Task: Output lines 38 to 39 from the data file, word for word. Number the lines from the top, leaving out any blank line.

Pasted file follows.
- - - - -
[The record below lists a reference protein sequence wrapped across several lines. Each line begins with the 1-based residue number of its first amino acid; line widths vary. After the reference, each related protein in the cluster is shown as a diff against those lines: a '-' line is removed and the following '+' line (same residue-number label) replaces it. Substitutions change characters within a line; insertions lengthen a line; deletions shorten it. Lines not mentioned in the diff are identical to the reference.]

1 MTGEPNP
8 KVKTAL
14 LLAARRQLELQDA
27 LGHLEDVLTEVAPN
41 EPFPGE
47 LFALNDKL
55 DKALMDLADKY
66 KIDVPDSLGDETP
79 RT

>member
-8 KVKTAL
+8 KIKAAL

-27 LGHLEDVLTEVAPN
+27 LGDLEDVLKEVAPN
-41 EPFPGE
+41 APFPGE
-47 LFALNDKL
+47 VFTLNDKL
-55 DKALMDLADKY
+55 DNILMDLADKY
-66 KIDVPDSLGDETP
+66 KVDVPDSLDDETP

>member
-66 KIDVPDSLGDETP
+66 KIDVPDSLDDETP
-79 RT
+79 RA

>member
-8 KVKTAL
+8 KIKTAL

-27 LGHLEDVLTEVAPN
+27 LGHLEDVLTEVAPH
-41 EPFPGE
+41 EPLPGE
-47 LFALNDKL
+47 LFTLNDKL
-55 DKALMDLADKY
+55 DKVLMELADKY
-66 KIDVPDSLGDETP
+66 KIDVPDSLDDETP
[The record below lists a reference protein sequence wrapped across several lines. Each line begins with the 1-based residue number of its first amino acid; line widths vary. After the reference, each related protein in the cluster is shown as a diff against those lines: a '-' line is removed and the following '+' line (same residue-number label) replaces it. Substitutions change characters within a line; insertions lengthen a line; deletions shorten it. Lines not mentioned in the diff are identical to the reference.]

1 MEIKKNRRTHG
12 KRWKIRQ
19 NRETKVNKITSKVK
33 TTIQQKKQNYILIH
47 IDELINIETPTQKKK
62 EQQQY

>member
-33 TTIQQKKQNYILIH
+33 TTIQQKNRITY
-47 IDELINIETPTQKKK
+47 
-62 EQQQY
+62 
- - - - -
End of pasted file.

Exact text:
-55 DKALMDLADKY
+55 DKVLMELADKY